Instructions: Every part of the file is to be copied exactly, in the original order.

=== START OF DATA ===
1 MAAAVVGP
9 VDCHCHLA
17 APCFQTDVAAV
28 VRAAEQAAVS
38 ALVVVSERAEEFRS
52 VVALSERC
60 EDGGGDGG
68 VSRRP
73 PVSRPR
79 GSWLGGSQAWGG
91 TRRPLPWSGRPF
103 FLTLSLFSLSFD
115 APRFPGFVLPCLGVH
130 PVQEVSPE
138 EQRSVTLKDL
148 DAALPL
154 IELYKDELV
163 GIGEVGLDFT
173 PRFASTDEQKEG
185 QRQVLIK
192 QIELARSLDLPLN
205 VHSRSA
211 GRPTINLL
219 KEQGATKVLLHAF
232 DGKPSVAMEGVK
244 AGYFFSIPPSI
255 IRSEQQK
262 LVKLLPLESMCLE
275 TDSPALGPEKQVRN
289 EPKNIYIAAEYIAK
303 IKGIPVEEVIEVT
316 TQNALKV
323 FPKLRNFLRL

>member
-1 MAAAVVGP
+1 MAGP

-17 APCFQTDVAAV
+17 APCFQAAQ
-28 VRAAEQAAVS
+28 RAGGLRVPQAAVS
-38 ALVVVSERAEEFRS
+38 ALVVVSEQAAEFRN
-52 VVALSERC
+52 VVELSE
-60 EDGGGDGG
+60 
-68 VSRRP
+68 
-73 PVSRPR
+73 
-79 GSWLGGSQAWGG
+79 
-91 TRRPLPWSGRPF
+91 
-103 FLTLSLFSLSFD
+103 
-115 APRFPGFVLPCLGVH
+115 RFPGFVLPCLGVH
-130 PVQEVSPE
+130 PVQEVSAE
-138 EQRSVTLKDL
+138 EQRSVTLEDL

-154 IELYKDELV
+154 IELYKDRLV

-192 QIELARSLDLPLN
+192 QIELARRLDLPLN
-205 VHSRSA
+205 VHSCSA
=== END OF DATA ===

1 MAAAVVGP
9 VDCHCHLA
17 APCFQTDVAAV
28 VRAAEQAAVS
38 ALVVVSERAEEFRS
52 VVALSERC
60 EDGGGDGG
68 VSRRP
73 PVSRPR
79 GSWLGGSQAWGG
91 TRRPLPWSGRPF
103 FLTLSLFSLSFD
115 APRFPGFVLPCLGVH
130 PVQEVSPE
138 EQRSVTLKDL
148 DAALPL
154 IELYKDELV
163 GIGEVGLDFT
173 PRFASTDEQKEG
185 QRQVLIK
192 QIELARSLDLPLN
205 VHSRSA
211 GRPTINLL
219 KEQGATKVLLHAF
232 DGKPSVAMEGVK
244 AGYFFSIPPSI
255 IRSEQQK
262 LVKLLPLESMCLE
275 TDSPALGPEKQVRN
289 EPKNIYIAAEYIAK
303 IKGIPVEEVIEVT
316 TQNALKV
323 FPKLRNFLRL

>member
-1 MAAAVVGP
+1 MAGP

-17 APCFQTDVAAV
+17 APCFQAAQ
-28 VRAAEQAAVS
+28 RAGGLRVPQAAVS
-38 ALVVVSERAEEFRS
+38 ALVVVSEQAAEFRN
-52 VVALSERC
+52 VVELSE
-60 EDGGGDGG
+60 
-68 VSRRP
+68 
-73 PVSRPR
+73 
-79 GSWLGGSQAWGG
+79 
-91 TRRPLPWSGRPF
+91 
-103 FLTLSLFSLSFD
+103 
-115 APRFPGFVLPCLGVH
+115 RFPGFVLPCLGVH
-130 PVQEVSPE
+130 PVQEVSAE
-138 EQRSVTLKDL
+138 EQRSVTLEDL

-154 IELYKDELV
+154 IELYKDRLV

-192 QIELARSLDLPLN
+192 QIELARRLDLPLN
-205 VHSRSA
+205 VHSCSA